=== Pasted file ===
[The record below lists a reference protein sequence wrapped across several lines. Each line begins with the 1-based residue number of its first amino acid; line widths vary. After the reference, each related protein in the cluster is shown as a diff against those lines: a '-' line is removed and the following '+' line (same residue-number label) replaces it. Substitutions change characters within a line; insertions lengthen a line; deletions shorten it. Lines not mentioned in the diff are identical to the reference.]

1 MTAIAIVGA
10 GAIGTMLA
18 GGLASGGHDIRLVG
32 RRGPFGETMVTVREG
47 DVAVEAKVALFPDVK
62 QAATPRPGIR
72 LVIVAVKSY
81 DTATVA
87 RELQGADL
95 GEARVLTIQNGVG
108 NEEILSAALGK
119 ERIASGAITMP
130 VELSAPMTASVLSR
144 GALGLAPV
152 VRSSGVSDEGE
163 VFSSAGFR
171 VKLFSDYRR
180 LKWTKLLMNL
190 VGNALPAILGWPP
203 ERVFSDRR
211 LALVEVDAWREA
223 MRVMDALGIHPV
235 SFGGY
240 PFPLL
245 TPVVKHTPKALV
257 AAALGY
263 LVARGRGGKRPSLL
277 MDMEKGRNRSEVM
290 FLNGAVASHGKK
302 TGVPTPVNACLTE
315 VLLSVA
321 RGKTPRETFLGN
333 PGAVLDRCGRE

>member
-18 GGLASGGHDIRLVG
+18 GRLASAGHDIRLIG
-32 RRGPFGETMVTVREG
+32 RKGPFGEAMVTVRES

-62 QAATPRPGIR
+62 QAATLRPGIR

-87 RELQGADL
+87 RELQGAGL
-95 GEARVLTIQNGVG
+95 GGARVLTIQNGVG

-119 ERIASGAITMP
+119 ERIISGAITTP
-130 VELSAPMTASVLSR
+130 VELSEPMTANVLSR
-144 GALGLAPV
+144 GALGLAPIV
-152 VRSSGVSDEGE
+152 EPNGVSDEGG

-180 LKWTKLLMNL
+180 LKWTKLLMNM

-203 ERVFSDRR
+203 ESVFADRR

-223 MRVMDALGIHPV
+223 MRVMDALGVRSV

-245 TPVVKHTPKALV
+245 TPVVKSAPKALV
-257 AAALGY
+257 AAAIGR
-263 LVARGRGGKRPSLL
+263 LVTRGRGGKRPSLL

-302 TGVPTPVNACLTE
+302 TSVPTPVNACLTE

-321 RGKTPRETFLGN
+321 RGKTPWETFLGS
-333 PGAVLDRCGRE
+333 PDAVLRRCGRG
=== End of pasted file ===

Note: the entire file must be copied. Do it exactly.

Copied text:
[The record below lists a reference protein sequence wrapped across several lines. Each line begins with the 1-based residue number of its first amino acid; line widths vary. After the reference, each related protein in the cluster is shown as a diff against those lines: a '-' line is removed and the following '+' line (same residue-number label) replaces it. Substitutions change characters within a line; insertions lengthen a line; deletions shorten it. Lines not mentioned in the diff are identical to the reference.]

1 MTAIAIVGA
10 GAIGTMLA
18 GGLASGGHDIRLVG
32 RRGPFGETMVTVREG
47 DVAVEAKVALFPDVK
62 QAATPRPGIR
72 LVIVAVKSY
81 DTATVA
87 RELQGADL
95 GEARVLTIQNGVG
108 NEEILSAALGK
119 ERIASGAITMP
130 VELSAPMTASVLSR
144 GALGLAPV
152 VRSSGVSDEGE
163 VFSSAGFR
171 VKLFSDYRR
180 LKWTKLLMNL
190 VGNALPAILGWPP
203 ERVFSDRR
211 LALVEVDAWREA
223 MRVMDALGIHPV
235 SFGGY
240 PFPLL
245 TPVVKHTPKALV
257 AAALGY
263 LVARGRGGKRPSLL
277 MDMEKGRNRSEVM
290 FLNGAVASHGKK
302 TGVPTPVNACLTE
315 VLLSVA
321 RGKTPRETFLGN
333 PGAVLDRCGRE

>member
-18 GGLASGGHDIRLVG
+18 GRLASAGHDIRLIG
-32 RRGPFGETMVTVREG
+32 RKGPFGEAMVTVRES

-62 QAATPRPGIR
+62 QAATLRPGIR

-87 RELQGADL
+87 RELQGAGL
-95 GEARVLTIQNGVG
+95 GGARVLTIQNGVG

-119 ERIASGAITMP
+119 ERIISGAITTP
-130 VELSAPMTASVLSR
+130 VELSEPMTANVLSR
-144 GALGLAPV
+144 GALGLAPIV
-152 VRSSGVSDEGE
+152 EPNGVSDEGG

-180 LKWTKLLMNL
+180 LKWTKLLMNM

-203 ERVFSDRR
+203 ESVFADRR

-223 MRVMDALGIHPV
+223 MRVMDALGVRSV

-245 TPVVKHTPKALV
+245 TPVVKSAPKALV
-257 AAALGY
+257 AAAIGR
-263 LVARGRGGKRPSLL
+263 LVTRGRGGKRPSLL

-302 TGVPTPVNACLTE
+302 TSVPTPVNACLTE

-321 RGKTPRETFLGN
+321 RGKTPWETFLGS
-333 PGAVLDRCGRE
+333 PDAVLRRCGRG